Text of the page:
We are very busy with the tax season, but life continues. Here are the most recent updates from the IRS’s website.
Deferred Social Security Taxes Coming Due
Employers were given the option last year of deferring employees’ Social Security tax withholdings from September through the end of 2020. Those who elected to do so were originally obligated to begin withholding the deferred tax to be paid back over the first four months of 2021. However, as part of the Consolidated Appropriations Act, 2021, signed into law December 27, employers now have the entire year, from January 1, 2021 until December 31, 2021, to withhold and pay the deferred tax. Penalties, interest and additions to tax will now start to apply on January 1, 2022, for any unpaid balances.
COVID Employee Retention Tax Credit Extended
The Taxpayer Certainty and Disaster Tax Relief Act of 2020, enacted December 27, 2020, made a number of changes to the employee retention tax credits, modifying and extending the Employee Retention Credit (ERC) fr six months, through June 30, 2021. Eligible employers can now claim a refundable tax credit against the employer share of Social Security tax equal to 70% of wages paid to employees in the first half of 2021.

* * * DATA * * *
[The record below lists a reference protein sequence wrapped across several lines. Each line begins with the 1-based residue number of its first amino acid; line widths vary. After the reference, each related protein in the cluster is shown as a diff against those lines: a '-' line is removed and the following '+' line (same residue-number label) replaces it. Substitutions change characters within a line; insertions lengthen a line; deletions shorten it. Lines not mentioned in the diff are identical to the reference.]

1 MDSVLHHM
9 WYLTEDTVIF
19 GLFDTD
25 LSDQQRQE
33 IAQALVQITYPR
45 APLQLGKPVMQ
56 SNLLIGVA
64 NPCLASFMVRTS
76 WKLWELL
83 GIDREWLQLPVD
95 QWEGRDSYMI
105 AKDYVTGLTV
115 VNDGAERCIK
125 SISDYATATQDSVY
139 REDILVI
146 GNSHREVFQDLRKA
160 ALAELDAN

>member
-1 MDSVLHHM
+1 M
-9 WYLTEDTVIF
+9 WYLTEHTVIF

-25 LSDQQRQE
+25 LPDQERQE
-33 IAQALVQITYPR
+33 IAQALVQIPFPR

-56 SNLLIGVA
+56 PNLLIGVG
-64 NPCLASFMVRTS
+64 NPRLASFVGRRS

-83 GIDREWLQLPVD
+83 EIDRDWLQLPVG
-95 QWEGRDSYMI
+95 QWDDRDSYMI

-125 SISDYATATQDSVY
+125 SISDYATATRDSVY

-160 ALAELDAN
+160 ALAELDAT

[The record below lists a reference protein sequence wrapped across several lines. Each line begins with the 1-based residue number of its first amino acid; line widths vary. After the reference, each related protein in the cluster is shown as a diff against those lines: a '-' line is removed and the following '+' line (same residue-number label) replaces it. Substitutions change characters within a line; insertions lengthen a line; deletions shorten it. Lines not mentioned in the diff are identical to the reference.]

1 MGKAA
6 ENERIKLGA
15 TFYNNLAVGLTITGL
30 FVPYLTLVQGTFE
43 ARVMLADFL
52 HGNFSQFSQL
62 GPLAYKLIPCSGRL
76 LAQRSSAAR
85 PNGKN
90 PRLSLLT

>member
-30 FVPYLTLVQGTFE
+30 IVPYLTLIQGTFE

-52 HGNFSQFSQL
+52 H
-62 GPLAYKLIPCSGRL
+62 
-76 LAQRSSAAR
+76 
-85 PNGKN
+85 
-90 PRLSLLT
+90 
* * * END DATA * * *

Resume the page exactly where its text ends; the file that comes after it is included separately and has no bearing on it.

Qualified wages are limited to $10,000 per employee per calendar quarter, making a maximum ERC of $7,000 per employee per quarter.
Filing Season – Agency Preparing
The IRS has announced that the tax filing season will begin Friday, February 12. After the December 27 changes to tax law, including a second round of Economic Impact Payments (EIPs), further programming was required. Proper programming is critical to ensure refunds are not delayed, and that eligible people will receive any remaining EIP monies as a credit when they file their 2020 return. The IRS urges individuals and tax professionals to file electronically for the speediest processing. Note: Free File is open and returns can be filed. Software companies and Free File partners will begin transmitting returns to the IRS beginning February 12.
Beware Unemployment Fraud
The IRS is warning taxpayers who receive Forms 1099-G for unemployment benefits they did NOT actually get, to contact their state agency for a corrected form.
Unemployment benefits are taxable income, but receiving a 1099-G in error suggests identity theft. Scammers took advantage of the pandemic by filing fraudulent claims using stolen personal information from individuals who had not filed claims. See Identity Theft Central for more information about identity theft and steps to be taken if one believes they’ve been a victim of fraud in this way.